The yield on the benchmark 30-year Treasury bond plunged to a record low on Wednesday as a global hunt for safer assets threatened to send the rate below 2% for the first time in history.
Shortly before 8 a.m. ET, the yield on the U.S. 30-year bond traded at 2.015%, well below its prior all-time low of 2.0889% hit in the days following Britain's June 2016 referendum to leave the European Union.
"That this happened with no negative bombshells overnight is significant because a move like this (that is not event-driven), is rooted in something much more secular and durable like a darkening global economic outlook and an ability to look at the forest past the trees when it comes to where inflation is heading down the road," Gluskin Sheff's chief strategist David Rosenberg wrote in a note.
Bond market anomalies were the focus of Wall Street on Wednesday. Along with the record low in the 30-year yield, plunging long-term rates caused the 10-year yield to fall below the 2-year rate, a reliable recession indicator.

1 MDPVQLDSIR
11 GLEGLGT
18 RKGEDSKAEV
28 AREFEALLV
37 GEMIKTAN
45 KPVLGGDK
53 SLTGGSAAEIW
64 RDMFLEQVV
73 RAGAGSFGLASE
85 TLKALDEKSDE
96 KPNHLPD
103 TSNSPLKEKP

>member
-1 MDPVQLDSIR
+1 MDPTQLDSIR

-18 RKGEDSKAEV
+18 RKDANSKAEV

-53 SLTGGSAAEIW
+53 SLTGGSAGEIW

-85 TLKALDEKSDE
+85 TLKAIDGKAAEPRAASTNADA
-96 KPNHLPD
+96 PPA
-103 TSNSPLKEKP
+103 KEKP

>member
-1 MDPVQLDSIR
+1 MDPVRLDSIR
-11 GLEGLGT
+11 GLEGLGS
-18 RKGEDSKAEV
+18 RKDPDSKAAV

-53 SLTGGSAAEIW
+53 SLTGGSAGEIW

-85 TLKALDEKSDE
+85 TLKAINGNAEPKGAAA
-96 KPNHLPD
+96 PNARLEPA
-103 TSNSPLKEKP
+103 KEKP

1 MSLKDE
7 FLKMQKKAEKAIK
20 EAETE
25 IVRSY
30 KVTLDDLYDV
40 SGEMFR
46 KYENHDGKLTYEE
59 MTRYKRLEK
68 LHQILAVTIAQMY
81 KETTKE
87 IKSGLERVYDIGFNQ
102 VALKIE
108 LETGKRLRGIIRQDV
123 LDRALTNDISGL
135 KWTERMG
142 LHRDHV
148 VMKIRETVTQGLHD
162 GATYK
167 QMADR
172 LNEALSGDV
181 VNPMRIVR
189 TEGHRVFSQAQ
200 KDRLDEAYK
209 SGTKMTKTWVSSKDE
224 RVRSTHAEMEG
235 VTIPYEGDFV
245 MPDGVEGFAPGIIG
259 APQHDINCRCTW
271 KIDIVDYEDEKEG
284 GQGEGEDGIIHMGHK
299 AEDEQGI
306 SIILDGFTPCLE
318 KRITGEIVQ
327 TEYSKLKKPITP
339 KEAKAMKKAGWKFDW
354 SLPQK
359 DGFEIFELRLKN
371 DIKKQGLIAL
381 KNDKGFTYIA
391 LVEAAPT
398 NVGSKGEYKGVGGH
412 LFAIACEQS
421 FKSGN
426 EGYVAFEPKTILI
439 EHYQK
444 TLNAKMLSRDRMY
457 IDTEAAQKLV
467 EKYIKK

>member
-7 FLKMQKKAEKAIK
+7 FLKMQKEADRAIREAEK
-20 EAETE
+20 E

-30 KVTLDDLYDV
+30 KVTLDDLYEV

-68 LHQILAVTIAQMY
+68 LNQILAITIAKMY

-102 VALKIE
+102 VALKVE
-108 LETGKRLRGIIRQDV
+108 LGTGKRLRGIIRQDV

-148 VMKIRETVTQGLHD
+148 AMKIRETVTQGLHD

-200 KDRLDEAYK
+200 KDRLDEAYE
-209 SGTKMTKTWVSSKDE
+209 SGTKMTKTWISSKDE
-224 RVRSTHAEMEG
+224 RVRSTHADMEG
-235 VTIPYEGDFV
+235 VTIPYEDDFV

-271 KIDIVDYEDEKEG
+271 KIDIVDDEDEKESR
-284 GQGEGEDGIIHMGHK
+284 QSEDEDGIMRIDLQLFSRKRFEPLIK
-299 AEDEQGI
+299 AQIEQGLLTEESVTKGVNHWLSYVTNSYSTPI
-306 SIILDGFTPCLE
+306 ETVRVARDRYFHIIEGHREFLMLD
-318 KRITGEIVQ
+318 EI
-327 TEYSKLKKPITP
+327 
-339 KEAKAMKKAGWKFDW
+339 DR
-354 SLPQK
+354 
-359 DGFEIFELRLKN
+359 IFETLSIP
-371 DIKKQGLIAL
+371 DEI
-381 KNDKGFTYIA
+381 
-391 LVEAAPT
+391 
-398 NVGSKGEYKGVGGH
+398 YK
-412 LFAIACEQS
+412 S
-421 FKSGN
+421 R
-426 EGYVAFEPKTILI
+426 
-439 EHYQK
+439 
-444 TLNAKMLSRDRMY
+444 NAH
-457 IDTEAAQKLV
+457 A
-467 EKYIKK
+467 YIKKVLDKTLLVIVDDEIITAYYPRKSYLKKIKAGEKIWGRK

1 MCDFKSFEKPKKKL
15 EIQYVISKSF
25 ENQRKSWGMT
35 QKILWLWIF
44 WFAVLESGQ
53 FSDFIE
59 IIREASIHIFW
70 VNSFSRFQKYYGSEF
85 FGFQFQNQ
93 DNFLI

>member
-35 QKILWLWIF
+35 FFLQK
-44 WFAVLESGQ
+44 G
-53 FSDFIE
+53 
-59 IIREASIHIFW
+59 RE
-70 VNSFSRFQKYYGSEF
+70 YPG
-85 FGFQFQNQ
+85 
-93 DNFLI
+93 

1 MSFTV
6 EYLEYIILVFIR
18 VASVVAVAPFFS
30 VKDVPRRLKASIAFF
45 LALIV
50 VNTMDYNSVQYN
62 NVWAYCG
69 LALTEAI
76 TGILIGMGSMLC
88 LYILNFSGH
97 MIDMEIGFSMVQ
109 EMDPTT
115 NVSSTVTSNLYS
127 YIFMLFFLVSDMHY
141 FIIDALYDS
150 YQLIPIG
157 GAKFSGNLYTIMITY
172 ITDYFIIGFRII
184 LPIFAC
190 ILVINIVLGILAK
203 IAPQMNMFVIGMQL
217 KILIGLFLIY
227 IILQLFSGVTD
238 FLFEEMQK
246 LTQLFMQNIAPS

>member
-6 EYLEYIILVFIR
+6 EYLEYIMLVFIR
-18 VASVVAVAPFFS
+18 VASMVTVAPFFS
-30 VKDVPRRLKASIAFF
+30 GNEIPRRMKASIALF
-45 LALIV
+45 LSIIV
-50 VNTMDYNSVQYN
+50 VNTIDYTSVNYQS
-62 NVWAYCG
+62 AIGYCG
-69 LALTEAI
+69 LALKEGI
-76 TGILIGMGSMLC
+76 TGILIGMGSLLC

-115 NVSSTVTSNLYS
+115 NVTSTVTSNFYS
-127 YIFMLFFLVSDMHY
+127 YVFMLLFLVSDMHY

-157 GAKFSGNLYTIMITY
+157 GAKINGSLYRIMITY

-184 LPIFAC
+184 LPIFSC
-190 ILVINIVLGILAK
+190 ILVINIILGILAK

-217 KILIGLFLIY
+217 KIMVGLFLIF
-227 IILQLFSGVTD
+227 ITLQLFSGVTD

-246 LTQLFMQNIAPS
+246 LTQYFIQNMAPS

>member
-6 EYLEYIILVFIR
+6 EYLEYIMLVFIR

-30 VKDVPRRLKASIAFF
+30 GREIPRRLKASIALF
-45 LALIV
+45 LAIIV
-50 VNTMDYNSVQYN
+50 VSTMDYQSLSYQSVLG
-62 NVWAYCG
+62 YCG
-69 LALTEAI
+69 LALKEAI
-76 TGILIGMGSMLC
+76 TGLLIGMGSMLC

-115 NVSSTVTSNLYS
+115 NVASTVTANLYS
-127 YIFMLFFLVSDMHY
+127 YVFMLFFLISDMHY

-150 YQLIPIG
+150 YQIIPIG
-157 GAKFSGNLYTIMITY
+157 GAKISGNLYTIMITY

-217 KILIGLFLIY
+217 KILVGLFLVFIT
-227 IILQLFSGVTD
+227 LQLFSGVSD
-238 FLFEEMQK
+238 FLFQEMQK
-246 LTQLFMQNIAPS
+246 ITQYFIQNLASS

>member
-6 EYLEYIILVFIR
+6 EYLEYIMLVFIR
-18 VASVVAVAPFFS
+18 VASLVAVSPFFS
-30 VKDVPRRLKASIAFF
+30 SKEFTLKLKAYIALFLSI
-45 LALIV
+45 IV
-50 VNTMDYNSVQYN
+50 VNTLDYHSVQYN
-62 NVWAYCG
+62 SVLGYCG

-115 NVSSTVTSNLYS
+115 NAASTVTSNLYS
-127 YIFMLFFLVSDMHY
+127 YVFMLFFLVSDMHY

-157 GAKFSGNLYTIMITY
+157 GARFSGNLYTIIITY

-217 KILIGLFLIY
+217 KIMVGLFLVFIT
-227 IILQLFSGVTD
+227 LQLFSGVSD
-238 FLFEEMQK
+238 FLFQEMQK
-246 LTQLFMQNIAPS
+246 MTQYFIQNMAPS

Long-term yields have swooned this month as worries about U.S.-China trade developments and GDP growth — coupled with expectations for lackluster inflation and more aggressive central bank action — have sent traders in search of safer investments.
"It's a very unusual time period," said Arthur Bass, managing director of fixed income financing, futures, and rates at Wedbush Securities, noting that U.S.-China trade war as well as negative yields in Europe and Japan have created a set of rare headwinds.